Lunch: Thayer Street has a ton of quick, casual restaurants catering to students. The most popular student spots include Chipotle and East Side Pockets for falafel. New to the street are Durk’s Bar-B-Q and Denden Korean Fried Chicken. Last year saw the opening of hot vegan NYC café BY Chloe, and Shake Shack. A few streets away, Geoff’s represents old-school Brown, a sandwich lover’s dream with an authentic college feel. On the edge of campus, Café Pearl at the RISD Museum is an excellent choice for salads and sandwiches, especially if you have time after to explore the museum.
Casual: Den Den, bordering campus, serves casual and tasty Korean food; highlights include the bibimbap, cucumber salad, and soy marinated bbq short ribs. In the mood for a burger? Head to Harry's Burgers with a location on Main Street. Farm centric Salted Slate over in Wayland Square mixes American classics with global nuances. Downtown, family Style Italian, Rosalina, keeps their fans happy with staples such as chicken parm, and the must order fried dough pizza.
A Step Up: Our group of six loved our meal at relative newcomer Persimmon, sharing small plates packed with flavor and creative twists. Al Forno has been a Providence institution for over 30 years, serving seasonal Italian food, with many dishes cooked over a wood fire or grill. Al Forno only takes reservations for parties of 6 or more; otherwise it’s first come, first served. We visited Providence on a Wednesday, and sadly Oberlin was closed, named one of the top ten restaurants in 2016 by Bon Appetit magazine we were anxious to give it a try. (Oberlin is open Thursday-Monday; let us know if you go) At Oberlin’s sibling, Birch, its tasting menu only, another acclaimed Providence spot known for fine dining around a U-shaped bar. Other top choices include Bacaro, at the city’s historic waterfront and over on the West Side Asian inspired North. Book well in advance at Enoteca Umberto, with only 18 seats reservations are hard to come by, but everyone lucky enough to have the foresight raves about their meal. Featured in The New York Times and in G.Q.’s “Best New Restaurants in America, 2019, Big King offers a set menu rich in fish, vegetables, and meat sourced from local farmers.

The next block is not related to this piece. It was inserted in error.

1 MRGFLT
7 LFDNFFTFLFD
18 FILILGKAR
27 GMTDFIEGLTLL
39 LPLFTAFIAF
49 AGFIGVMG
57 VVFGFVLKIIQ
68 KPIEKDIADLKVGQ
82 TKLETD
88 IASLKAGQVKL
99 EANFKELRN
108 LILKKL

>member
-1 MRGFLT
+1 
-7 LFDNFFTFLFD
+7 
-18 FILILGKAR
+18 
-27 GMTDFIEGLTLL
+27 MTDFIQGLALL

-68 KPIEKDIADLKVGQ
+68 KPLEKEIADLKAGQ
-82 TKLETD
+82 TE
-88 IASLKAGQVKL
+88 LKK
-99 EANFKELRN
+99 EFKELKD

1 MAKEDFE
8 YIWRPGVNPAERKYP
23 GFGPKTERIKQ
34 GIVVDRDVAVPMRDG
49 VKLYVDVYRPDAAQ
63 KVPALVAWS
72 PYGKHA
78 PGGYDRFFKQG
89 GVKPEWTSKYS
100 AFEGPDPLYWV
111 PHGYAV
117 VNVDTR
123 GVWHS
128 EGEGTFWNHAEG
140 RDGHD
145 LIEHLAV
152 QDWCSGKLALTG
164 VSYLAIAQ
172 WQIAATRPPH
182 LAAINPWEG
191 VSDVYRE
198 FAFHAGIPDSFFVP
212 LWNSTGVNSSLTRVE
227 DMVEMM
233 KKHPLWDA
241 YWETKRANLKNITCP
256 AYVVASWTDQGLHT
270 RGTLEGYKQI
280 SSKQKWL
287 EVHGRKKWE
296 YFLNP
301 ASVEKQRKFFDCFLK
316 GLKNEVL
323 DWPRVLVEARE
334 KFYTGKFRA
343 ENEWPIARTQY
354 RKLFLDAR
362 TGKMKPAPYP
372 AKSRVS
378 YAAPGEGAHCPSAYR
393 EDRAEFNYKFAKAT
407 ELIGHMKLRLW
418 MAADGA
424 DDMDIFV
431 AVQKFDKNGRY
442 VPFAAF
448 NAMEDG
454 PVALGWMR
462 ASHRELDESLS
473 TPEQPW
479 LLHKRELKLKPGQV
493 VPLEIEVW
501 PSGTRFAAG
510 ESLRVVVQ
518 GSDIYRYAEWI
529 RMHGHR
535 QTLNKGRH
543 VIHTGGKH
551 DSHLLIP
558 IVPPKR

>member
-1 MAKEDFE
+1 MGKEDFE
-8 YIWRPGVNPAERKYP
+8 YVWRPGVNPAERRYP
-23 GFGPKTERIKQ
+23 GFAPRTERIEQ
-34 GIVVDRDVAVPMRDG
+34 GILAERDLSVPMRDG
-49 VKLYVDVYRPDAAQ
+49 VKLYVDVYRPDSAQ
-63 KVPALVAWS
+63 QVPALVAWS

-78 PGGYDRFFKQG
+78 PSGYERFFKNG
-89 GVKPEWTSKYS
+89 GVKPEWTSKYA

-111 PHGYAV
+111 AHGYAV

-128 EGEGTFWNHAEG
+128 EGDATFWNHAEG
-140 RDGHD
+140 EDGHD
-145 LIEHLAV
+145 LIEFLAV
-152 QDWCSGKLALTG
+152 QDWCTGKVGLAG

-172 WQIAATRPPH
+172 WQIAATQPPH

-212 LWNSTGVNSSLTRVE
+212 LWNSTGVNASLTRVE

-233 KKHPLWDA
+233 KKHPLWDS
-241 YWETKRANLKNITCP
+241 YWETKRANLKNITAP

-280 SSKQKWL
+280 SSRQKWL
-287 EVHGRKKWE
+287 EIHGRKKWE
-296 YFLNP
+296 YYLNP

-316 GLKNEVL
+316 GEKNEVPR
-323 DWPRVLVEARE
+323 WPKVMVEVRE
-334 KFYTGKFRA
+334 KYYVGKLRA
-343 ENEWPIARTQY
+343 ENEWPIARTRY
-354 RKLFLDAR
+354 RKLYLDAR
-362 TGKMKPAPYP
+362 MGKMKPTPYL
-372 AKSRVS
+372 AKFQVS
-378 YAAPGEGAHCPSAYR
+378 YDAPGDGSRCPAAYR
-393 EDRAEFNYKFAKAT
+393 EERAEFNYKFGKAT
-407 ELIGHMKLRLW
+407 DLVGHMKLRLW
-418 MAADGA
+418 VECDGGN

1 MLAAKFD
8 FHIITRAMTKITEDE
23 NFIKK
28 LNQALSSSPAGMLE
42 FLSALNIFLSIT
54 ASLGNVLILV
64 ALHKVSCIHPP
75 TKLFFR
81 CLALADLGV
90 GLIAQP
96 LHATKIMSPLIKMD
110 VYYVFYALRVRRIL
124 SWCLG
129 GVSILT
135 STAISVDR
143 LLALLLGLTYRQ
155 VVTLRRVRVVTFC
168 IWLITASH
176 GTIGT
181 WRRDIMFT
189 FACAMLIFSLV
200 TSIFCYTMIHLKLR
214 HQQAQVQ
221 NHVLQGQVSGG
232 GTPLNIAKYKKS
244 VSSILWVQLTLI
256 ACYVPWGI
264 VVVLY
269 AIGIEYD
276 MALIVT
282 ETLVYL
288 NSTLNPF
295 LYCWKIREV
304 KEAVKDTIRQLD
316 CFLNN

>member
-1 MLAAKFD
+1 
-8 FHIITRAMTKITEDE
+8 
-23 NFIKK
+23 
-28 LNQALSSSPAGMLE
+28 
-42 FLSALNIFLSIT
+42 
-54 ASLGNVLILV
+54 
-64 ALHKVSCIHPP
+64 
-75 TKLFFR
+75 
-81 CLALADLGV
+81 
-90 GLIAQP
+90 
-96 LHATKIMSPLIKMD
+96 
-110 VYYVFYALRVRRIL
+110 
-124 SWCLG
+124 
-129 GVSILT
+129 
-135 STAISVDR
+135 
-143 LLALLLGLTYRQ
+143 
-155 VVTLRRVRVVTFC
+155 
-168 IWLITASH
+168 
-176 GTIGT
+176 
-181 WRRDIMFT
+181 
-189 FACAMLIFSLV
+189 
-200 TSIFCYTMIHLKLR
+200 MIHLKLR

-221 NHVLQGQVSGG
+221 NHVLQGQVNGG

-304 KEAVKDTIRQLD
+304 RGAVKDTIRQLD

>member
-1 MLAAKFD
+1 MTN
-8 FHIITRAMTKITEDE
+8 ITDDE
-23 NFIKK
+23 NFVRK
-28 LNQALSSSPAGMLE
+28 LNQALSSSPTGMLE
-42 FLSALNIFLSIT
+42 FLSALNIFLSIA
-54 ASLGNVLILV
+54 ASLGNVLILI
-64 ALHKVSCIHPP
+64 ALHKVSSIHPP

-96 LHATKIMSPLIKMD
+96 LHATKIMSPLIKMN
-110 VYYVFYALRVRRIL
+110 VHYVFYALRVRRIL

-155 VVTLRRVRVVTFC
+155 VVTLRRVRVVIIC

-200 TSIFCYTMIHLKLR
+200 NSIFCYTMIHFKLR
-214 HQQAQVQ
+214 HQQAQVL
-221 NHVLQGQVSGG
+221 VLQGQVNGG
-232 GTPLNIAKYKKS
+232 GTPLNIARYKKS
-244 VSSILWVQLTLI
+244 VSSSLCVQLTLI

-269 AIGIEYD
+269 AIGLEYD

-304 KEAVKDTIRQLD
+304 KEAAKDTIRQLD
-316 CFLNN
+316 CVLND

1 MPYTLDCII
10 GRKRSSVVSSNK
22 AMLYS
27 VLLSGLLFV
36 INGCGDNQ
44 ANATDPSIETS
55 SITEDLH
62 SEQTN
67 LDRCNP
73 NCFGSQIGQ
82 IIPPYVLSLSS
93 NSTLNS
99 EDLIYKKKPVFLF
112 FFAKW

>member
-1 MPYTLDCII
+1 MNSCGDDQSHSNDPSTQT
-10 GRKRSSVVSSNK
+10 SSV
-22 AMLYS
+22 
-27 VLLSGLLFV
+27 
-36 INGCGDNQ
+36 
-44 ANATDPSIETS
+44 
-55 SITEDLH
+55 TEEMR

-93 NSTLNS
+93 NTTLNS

Sweets: A restaurant called The Duck and Bunny, a snuggery, better be cute, and this creperie and tearoom on Wickenden does not disappoint. Come for afternoon tea or coffee, sweets and an excellent selection of cupcakes. There are two lovely rooms and a nice back garden.
Late Night: The Eddy downtown is an inspired choice for craft cocktails and snacks such as oysters or cheese and meat boards.
Local Attractions: It’s worth a visit to the RISD Museum with a collection ranging from ancient to mid century modern. Don’t miss the newest addition; the 6000 square foot Chace Center. Across the street be sure to pop in for a peek at the Providence Athenaeum, an atmospheric library dating back over 200 years. Explore downtown Providence’s shops and cafes and don’t miss a look at The Arcade, our nation’s oldest indoor shopping mall. History buffs will enjoy a self-guided walking tour of downtown provided by the Providence Preservation Society. Booklets for four different walking tours are available to purchase for $3.00 each at their office on Meeting Street. We highly recommend walking Benefit Street; the concentration of colonial homes is quite impressive—a true architectural showcase.
TEN REASONS TO LOVE BROWN
— Quotes From Campus —
BROWN FAST FACTS
Bruno the Bear
Red & Brown
Average - 1520
Average - 32
Medium - 6,556 Undergraduates
Providence, RI 02912
(p) (401) 863-2378
(f) (401) 863-9300
NCAA Division I
John F. Kennedy Jr.
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— PROVIDENCE SNAPSHOTS —
Photographs by Christian Harder